For more information on managing or withdrawing consents and how we handle data, visit our Privacy Policy at:

    Show Details
    HubPages Device IDThis is used to identify particular browsers or devices when the access the service, and is used for security reasons.
    LoginThis is necessary to sign in to the HubPages Service.
    Google RecaptchaThis is used to prevent bots and spam. (Privacy Policy)
    AkismetThis is used to detect comment spam. (Privacy Policy)
    HubPages Google AnalyticsThis is used to provide data on traffic to our website, all personally identifyable data is anonymized. (Privacy Policy)
    HubPages Traffic PixelThis is used to collect data on traffic to articles and other pages on our site. Unless you are signed in to a HubPages account, all personally identifiable information is anonymized.
    Amazon Web ServicesThis is a cloud services platform that we used to host our service. (Privacy Policy)
    CloudflareThis is a cloud CDN service that we use to efficiently deliver files required for our service to operate such as javascript, cascading style sheets, images, and videos. (Privacy Policy)
    Google Hosted LibrariesJavascript software libraries such as jQuery are loaded at endpoints on the or domains, for performance and efficiency reasons. (Privacy Policy)
    Google Custom SearchThis is feature allows you to search the site. (Privacy Policy)
    Google MapsSome articles have Google Maps embedded in them. (Privacy Policy)
    Google ChartsThis is used to display charts and graphs on articles and the author center. (Privacy Policy)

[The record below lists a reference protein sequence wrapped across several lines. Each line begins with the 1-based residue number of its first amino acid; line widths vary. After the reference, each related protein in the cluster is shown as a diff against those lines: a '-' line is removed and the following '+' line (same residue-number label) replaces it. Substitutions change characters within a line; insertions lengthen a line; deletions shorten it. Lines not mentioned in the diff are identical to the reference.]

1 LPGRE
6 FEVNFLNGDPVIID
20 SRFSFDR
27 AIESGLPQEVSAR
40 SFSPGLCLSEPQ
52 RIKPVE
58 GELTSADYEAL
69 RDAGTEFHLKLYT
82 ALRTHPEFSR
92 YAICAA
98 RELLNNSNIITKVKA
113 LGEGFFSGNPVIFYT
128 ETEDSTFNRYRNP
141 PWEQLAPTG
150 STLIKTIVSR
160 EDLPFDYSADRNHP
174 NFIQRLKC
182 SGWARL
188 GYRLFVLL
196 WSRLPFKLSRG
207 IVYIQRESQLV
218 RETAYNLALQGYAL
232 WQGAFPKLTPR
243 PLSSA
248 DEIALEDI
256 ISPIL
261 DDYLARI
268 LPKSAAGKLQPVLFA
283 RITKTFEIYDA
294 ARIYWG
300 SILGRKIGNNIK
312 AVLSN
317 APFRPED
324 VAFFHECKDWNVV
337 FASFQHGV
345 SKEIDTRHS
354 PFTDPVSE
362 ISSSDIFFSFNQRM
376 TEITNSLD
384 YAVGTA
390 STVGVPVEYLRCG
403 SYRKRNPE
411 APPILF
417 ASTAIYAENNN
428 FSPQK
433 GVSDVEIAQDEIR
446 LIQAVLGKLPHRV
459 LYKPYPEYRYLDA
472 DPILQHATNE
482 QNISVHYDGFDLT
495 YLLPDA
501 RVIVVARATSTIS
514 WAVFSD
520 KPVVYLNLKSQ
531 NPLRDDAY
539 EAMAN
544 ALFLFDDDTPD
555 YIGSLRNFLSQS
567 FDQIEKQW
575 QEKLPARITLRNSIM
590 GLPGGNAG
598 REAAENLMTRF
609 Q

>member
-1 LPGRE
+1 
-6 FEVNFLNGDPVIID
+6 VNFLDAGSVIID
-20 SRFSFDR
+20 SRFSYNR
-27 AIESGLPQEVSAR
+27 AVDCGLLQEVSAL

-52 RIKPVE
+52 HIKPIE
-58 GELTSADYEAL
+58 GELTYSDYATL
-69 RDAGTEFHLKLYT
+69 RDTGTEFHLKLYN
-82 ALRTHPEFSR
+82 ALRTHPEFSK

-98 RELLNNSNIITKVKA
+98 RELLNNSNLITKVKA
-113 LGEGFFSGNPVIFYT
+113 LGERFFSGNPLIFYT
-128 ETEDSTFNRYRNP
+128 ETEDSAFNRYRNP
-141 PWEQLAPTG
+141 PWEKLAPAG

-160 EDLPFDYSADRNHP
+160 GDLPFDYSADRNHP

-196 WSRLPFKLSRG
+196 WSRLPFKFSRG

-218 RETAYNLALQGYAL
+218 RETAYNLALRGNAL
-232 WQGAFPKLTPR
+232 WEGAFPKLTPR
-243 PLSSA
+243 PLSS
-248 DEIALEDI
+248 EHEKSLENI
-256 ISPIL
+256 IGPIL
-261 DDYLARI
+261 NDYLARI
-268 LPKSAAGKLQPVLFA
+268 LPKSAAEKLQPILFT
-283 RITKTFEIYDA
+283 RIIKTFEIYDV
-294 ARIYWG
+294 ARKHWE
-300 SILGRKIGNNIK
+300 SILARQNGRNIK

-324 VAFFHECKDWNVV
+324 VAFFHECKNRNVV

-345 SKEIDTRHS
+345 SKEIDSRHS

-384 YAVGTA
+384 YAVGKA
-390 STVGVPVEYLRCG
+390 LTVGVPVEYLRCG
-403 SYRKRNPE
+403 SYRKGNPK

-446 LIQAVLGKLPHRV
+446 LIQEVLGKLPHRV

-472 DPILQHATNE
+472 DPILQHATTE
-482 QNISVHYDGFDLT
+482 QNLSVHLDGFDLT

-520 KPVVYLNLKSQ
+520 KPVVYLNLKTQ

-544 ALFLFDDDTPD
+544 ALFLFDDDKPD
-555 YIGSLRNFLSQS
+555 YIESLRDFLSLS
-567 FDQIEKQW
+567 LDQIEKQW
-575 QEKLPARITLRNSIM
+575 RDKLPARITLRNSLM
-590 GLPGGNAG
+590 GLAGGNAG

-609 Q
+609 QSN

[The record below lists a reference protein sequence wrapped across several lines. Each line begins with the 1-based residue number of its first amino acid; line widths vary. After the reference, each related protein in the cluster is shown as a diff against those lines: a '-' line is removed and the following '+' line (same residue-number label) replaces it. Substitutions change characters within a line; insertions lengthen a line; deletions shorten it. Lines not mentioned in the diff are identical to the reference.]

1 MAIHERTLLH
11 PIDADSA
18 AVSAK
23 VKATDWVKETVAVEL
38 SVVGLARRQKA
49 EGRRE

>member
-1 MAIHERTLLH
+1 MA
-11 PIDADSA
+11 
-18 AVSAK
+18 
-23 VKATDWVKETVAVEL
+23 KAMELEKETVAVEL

Google AdSense Host APIThis service allows you to sign up for or associate a Google AdSense account with HubPages, so that you can earn money from ads on your articles. No data is shared unless you engage with this feature. (Privacy Policy)
    Google YouTubeSome articles have YouTube videos embedded in them. (Privacy Policy)
    VimeoSome articles have Vimeo videos embedded in them. (Privacy Policy)
    PaypalThis is used for a registered author who enrolls in the HubPages Earnings program and requests to be paid via PayPal. No data is shared with Paypal unless you engage with this feature. (Privacy Policy)
    Facebook LoginYou can use this to streamline signing up for, or signing in to your Hubpages account. No data is shared with Facebook unless you engage with this feature. (Privacy Policy)
    MavenThis supports the Maven widget and search functionality. (Privacy Policy)
    Google AdSenseThis is an ad network. (Privacy Policy)
    Google DoubleClickGoogle provides ad serving technology and runs an ad network. (Privacy Policy)
    Index ExchangeThis is an ad network. (Privacy Policy)
    SovrnThis is an ad network. (Privacy Policy)
    Facebook AdsThis is an ad network. (Privacy Policy)
    Amazon Unified Ad MarketplaceThis is an ad network. (Privacy Policy)
    AppNexusThis is an ad network. (Privacy Policy)
    OpenxThis is an ad network. (Privacy Policy)
    Rubicon ProjectThis is an ad network. (Privacy Policy)
    TripleLiftThis is an ad network. (Privacy Policy)
    Say MediaWe partner with Say Media to deliver ad campaigns on our sites. (Privacy Policy)
    Remarketing PixelsWe may use remarketing pixels from advertising networks such as Google AdWords, Bing Ads, and Facebook in order to advertise the HubPages Service to people that have visited our sites.
    Conversion Tracking PixelsWe may use conversion tracking pixels from advertising networks such as Google AdWords, Bing Ads, and Facebook in order to identify when an advertisement has successfully resulted in the desired action, such as signing up for the HubPages Service or publishing an article on the HubPages Service.
    Author Google AnalyticsThis is used to provide traffic data and reports to the authors of articles on the HubPages Service. (Privacy Policy)
    ComscoreComScore is a media measurement and analytics company providing marketing data and analytics to enterprises, media and advertising agencies, and publishers. Non-consent will result in ComScore only processing obfuscated personal data. (Privacy Policy)
    Amazon Tracking PixelSome articles display amazon products as part of the Amazon Affiliate program, this pixel provides traffic statistics for those products (Privacy Policy)